House Democrats have offered to exempt the National Rifle Association from a sweeping campaign-finance bill, removing a major obstacle in the push to roll back the Supreme Court’s Citizens United ruling.
The NRA had objected to some of the strict financial disclosure provisions that Democrats have proposed for corporations and politically active nonprofits and that had kept moderate, pro-gun Democrats from backing the legislation. ...
The proposal would exempt organizations that have more than 1 million members, have been in existence for more than 10 years, have members in all 50 states and raise 15 percent or less of their funds from corporations. Democrats say the new language would apply to only the NRA, since no other organization would qualify under these specific provisions. The NRA, with 4 million members, will not actively oppose the DISCLOSE Act, according to Democratic sources.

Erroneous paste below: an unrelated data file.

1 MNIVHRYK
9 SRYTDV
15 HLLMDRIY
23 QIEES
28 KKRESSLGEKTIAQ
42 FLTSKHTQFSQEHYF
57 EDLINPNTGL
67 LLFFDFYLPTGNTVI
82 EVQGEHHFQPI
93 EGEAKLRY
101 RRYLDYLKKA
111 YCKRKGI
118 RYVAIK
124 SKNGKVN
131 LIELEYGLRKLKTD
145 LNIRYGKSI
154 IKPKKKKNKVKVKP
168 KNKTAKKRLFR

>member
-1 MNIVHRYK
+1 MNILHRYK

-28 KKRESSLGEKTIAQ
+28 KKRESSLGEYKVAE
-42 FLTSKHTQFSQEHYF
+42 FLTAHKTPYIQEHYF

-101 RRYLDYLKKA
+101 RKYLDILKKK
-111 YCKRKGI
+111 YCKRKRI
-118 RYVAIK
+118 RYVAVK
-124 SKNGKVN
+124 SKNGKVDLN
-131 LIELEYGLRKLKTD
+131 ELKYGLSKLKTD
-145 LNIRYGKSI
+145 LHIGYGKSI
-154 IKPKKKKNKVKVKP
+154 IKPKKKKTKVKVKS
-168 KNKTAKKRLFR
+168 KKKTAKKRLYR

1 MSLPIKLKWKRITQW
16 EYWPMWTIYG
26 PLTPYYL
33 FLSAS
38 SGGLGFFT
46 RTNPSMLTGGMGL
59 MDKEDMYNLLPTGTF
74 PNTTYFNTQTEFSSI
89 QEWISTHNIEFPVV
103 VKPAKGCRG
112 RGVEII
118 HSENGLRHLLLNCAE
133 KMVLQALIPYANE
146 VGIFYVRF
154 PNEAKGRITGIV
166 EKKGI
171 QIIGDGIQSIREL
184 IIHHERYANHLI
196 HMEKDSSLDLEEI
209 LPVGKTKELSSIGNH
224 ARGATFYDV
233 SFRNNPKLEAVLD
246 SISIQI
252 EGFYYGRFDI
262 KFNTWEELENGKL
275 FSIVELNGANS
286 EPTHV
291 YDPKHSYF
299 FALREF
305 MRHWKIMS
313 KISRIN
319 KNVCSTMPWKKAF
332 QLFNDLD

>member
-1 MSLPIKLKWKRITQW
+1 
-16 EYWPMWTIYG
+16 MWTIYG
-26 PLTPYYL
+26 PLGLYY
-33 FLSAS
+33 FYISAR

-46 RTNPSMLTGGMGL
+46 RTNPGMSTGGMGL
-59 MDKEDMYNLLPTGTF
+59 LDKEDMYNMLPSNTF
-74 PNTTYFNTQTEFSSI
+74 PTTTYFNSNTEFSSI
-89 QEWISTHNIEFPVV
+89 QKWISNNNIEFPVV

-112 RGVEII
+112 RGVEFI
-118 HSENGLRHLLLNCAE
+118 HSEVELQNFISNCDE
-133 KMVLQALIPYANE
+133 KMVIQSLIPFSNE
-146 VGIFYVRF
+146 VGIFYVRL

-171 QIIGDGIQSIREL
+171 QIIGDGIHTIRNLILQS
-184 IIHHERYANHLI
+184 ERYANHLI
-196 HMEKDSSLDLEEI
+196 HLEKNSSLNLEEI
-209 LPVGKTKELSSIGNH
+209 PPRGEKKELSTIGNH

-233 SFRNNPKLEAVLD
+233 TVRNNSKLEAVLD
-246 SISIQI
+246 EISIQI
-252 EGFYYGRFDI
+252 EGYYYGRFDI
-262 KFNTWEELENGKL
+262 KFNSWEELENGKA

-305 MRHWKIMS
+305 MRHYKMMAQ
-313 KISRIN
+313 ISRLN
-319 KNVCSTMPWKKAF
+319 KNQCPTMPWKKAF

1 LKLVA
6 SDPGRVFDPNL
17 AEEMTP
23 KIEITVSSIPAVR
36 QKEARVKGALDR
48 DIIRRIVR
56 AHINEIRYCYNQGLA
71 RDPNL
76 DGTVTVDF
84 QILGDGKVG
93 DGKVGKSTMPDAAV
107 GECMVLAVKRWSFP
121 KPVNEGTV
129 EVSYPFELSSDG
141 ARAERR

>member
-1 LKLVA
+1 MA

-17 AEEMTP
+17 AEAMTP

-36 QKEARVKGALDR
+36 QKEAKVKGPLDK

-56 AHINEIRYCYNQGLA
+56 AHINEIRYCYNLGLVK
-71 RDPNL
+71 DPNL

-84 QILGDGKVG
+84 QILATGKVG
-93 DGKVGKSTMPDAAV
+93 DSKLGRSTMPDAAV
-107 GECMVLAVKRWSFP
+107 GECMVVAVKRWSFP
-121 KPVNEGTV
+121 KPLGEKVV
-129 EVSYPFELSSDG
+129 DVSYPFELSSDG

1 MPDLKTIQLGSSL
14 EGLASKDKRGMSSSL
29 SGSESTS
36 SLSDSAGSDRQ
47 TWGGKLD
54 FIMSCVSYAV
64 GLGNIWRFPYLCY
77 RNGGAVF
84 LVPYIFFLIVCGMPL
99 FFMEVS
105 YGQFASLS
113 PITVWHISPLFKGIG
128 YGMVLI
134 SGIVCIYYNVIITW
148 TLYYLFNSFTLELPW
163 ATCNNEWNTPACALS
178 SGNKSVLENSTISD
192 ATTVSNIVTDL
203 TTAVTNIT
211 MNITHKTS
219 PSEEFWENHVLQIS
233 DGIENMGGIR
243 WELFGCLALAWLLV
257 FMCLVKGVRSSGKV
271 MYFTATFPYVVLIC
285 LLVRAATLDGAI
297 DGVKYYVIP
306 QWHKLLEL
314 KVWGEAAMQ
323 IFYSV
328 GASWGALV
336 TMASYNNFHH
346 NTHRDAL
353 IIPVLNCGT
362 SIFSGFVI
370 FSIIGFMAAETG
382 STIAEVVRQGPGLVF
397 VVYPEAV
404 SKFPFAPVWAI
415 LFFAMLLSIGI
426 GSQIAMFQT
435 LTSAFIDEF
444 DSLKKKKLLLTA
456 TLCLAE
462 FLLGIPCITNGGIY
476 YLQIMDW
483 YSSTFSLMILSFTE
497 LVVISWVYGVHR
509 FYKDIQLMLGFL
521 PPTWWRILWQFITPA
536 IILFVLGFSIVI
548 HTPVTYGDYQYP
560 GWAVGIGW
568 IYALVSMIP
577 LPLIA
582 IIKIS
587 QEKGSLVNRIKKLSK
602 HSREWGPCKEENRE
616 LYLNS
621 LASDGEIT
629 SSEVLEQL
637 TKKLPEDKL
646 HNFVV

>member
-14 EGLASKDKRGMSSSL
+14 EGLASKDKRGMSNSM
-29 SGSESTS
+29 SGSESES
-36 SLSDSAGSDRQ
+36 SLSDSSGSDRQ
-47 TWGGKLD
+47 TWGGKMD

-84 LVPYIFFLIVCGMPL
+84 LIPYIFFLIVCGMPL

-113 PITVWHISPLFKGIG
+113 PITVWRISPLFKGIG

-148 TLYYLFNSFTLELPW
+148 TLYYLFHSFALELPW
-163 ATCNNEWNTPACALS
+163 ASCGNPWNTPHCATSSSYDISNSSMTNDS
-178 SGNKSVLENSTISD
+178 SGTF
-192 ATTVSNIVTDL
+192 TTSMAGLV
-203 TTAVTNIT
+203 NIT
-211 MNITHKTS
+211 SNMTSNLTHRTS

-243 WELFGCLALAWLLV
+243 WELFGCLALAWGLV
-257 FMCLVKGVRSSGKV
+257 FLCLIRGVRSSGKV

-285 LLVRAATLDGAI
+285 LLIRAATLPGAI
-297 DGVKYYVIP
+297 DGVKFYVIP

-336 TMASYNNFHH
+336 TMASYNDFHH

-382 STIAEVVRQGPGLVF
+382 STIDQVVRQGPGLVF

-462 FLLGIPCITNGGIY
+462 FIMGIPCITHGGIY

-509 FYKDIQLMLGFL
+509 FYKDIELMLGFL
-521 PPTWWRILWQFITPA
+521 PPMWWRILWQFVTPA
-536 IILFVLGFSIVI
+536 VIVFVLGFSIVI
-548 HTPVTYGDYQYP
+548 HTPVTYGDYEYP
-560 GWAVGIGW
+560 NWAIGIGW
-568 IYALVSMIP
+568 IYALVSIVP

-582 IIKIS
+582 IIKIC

This is a clear case of the government -- as my colleague Victor says -- "picking winners and losers." Large and powerful organizations will only grow more powerful as smaller organizations are hounded by new regulations. Either apply the rules to all groups or don't have the rules. Passing a law with a special exemption for a politically powerful group satisfies no one and makes a mockery of the idea.
Also note how the Democrats say the law would "apply to only the NRA." I believe they might be mistaken. What about the AARP? Wouldn't this exemption apply to them too?
Looking forward, what will Congress do in the next two, four or eight years? Will they annually update the law to exempt new organizations they feel deserve to be shielded?
While campaign disclosure laws are important, they should never be used as cover for attacking free speech rights.
Hopefully Congress can create sensible, constitutionally-sound campaign disclosure laws in the future that respect and encourage free speech while also allowing the public to stay informed.
Given their track record, I'm not optimistic.